Winship attempts to pick these findings apart one by one. But while he does an excellent job raising questions and demonstrating why it's dangerous to rest your argument on a single stat, I don't think he succeeds in his main goal of casting doubt on the idea that, more likely than not, severe poverty has been rising.

Winship's report starts off by making a basically uncontroversial but important point: Child poverty is lower today than it was in 1996, including among families headed by single mothers. The trend looks even better once you start adding the value of various safety net benefits like food stamps, housing assistance, and Medicaid into the mix. The important thing to keep in mind here, however, is that the 1996 welfare reform law is at best responsible for only some of these improvements. Prior to TANF, states had already begun reforming their welfare programs through a federal waiver program that required them to test their approaches and demonstrate positive outcomes (TANF imposed no such demands). And in 1993, Clinton expanded the earned income tax credit, which boosts after-tax incomes for low-wage workers and drew an enormous number of single mothers into the labor force. “Indeed, the sizable expansions of this particular anti-poverty tool appear to be the most important single factor in explaining why female family heads increased their employment over the 1993-1999 period,” University of Chicago economist Jeffrey Grogger wrote in one often-cited study. As for TANF itself? Economists Robert Schoeni and Rebecca Blank estimated that its creation led to a roughly 2 percentage point decline in the poverty rate for women with less than a high school degree (similar to the effect of the waivers).


Point being: TANF may have had some positive effects on the headline poverty rate, but it didn't single-handedly work miracles.

Winship's arguments about the poorest of the poor are interesting but less sturdy. Take his analysis of deep poverty, which, again, is the fraction of children living below half of the poverty threshold. Just like the Center on Budget and Policy Priorities, his results show that once you've accounted for the way households tend to under-report the benefits they receive from the government, deep poverty among children rose after welfare reform. He finds the rate is lower overall, because, among other things, he adjusts his numbers using a nonstandard measure of inflation called the Personal Consumption Expenditure Deflator, and includes Medicaid benefits as income. (The latter move is a debatable, but not entirely ridiculous, choice. The value of health insurance partly just reflects the absurd escalation of medical costs in this country, but it's also obviously valuable). But the same basic pattern remains, as you can see from the green and purple lines below.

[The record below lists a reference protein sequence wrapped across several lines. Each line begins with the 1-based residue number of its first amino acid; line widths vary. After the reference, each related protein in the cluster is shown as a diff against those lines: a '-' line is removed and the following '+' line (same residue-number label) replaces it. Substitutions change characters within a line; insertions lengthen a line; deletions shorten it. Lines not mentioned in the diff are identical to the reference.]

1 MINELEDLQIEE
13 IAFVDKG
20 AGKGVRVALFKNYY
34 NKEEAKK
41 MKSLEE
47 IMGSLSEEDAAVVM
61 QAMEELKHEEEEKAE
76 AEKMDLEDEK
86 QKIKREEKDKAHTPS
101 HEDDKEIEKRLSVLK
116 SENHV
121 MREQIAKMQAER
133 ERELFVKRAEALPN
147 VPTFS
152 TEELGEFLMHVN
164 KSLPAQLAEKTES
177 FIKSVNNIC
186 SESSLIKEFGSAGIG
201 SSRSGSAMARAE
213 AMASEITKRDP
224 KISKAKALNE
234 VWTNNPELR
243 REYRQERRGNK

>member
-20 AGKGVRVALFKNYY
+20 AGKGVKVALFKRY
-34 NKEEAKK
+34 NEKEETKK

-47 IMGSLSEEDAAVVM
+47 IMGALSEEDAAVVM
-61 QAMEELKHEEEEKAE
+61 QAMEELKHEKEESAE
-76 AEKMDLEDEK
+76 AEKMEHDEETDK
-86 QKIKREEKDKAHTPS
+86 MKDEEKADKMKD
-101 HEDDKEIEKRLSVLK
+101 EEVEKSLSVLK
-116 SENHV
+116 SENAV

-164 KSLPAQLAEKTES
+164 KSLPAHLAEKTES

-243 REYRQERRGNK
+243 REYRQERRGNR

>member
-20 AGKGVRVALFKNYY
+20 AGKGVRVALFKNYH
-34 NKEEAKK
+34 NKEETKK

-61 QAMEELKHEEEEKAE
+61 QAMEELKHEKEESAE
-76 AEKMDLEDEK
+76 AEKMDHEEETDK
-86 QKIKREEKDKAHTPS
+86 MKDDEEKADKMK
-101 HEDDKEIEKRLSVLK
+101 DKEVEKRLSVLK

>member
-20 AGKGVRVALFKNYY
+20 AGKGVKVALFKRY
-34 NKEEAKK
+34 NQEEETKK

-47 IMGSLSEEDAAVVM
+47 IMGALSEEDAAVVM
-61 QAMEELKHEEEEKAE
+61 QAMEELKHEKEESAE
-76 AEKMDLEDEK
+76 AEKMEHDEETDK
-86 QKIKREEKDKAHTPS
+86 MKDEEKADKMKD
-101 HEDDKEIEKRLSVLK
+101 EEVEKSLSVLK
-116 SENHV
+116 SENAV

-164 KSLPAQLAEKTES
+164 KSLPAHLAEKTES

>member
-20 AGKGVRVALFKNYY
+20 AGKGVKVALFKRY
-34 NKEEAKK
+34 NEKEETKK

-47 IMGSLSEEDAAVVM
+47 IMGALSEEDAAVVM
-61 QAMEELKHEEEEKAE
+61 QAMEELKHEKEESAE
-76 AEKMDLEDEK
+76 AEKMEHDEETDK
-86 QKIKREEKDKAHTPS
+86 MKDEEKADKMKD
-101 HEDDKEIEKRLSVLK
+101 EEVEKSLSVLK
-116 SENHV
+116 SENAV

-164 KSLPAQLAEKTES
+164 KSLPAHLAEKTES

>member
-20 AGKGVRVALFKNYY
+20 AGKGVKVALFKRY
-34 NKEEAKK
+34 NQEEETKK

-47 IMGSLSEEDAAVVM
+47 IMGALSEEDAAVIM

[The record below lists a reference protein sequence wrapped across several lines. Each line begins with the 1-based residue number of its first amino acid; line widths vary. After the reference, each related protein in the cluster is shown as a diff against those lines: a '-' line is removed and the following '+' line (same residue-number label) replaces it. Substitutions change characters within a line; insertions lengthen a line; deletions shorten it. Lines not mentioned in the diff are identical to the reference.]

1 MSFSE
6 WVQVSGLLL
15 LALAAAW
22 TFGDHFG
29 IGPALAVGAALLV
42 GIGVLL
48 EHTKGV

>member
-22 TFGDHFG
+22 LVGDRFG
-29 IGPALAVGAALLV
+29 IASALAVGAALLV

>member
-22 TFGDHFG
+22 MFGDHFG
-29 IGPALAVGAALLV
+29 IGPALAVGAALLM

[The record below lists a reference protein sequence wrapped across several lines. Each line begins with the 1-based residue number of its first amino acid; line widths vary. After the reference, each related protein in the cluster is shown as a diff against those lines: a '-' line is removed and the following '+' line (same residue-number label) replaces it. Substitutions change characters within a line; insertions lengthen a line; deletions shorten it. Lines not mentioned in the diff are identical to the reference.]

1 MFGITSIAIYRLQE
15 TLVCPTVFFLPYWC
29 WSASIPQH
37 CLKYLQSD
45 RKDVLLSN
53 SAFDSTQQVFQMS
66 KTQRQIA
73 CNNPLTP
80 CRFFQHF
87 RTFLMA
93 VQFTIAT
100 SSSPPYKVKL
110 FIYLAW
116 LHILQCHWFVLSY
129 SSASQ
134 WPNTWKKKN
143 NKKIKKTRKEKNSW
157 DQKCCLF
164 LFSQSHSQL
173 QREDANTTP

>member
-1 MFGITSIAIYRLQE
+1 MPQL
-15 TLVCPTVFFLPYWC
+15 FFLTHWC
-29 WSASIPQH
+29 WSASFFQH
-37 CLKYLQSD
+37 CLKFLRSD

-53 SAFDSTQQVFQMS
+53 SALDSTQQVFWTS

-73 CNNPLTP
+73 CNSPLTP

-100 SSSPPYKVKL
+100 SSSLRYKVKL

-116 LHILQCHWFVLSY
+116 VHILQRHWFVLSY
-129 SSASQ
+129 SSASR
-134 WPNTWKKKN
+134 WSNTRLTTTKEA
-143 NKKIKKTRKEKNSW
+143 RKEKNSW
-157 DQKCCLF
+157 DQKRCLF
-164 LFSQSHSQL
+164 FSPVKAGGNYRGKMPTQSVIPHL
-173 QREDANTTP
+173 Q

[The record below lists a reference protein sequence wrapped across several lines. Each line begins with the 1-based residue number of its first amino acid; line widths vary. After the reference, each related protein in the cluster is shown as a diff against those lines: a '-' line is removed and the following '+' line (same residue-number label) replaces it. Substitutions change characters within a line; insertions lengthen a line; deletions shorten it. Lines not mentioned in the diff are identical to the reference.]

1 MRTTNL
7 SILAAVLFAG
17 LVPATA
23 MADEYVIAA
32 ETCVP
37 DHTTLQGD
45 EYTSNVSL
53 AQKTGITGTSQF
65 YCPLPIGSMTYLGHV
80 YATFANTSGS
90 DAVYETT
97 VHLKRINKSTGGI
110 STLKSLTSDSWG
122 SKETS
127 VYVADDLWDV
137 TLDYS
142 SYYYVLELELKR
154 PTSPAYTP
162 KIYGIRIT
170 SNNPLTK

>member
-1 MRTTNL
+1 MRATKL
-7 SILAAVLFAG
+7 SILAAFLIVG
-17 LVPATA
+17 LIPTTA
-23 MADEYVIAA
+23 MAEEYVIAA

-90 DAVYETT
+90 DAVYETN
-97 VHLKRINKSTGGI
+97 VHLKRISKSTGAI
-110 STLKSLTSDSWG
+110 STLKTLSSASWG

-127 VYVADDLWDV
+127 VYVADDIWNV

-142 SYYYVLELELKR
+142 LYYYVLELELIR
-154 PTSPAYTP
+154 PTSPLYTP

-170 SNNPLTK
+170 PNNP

Winship argues that these changes are too small, and the data too imprecise, to make any judgments about it. When the CBPP looked at the issue, however, it found the rise in deep poverty after welfare reform to be statistically significant. Winship also suggests that the whole issue could be an artifact of bad data collection. Families receiving fewer welfare cash benefits, he argues, may just be under-reporting their incomes more severely than before:

Imagine a family where earnings are completely unreported—and large enough that, if reported, they would be enough to escape deep poverty. Imagine, too, that welfare income is reported fully and also amounts to over half the poverty line. Now imagine that welfare income disappears over time, so that those earnings eventually become the only income received by the family. The family will, at some point, appear to fall into deep poverty, even though it remains above the deep poverty threshold the whole time, thanks to its (unreported, unchanging) earnings.

This is an elegant theory. But in practical terms, it's also not very reassuring, at least if you're concerned about the well-being of America's children. Winship is essentially saying that while it's entirely possible  welfare's demise left a substantial number of needy families a bit poorer, they may nonetheless have enough secret income to keep them above the somewhat arbitrary mark of 50 percent of the poverty threshold. I am not sure how many people are going to comforted by this speculation. Which is, I repeat, just speculation.